When determining the value of a company’s assets prepetition, it is not improper hindsight for a court to attribute “current circumstances” which may be more correctly defined as “current awareness” or “current discovery” of the existence of a previous set of circumstances. Such value, however, must be determined as of the time of the alleged transfer and not at what assets turned out to be worth at some time after the bankruptcy intervened.
The key distinction is between facts used to make a valuation that turned out to be wrong and facts that were present at the time of the transfers but were left out of an earlier valuation because they were unknown. In Iridium, Judge Peck relied upon a contemporaneous market valuation that reflected the value of the company as determined by the market with full knowledge of the factors that ultimately led to Iridium’s demise. Market participants were aware of the factors when determining the value of Iridium, but didn’t fully appreciate how fatal those factors were to the future business prospects of Iridium. In TTC Plaza, on the other hand, the valuation on the March 2011 balance sheet did not account for the ingress/egress problem at all even though the problem existed (albeit unknown to the parties to the transfers) at the time of the transfers.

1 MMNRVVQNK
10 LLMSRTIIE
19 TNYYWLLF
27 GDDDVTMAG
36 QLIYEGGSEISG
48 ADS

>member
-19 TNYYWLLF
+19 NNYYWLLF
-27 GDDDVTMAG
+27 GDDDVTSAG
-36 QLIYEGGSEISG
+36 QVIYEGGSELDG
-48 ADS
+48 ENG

Thus, when reading the two cases together, a hindsight rule begins to take shape. It is inappropriate to use hindsight to second guess a valuation made with full information even if such valuation turns out to be overly optimistic about future prospects (we might consider these the known unknowns). It is appropriate to use hindsight, however, when a fact that results in a lower valuation of the property and existed at the time of the transfer, but was not factored into the valuation because it was unknown to the debtor, is later uncovered (these are the unknown unknowns). Put simply, courts are unwilling to second guess valuations made with full information, but are willing to factor in newly introduced information that was left out of a valuation even if it was unknown to the parties at the time of the transfer.
Thus, when conducting a solvency analysis in connection with evaluating fraudulent transfer risk, as Rumsfeld famously cautioned, it’s not necessarily the “known unknowns” that you need to worry about, but the “unknown unknowns.”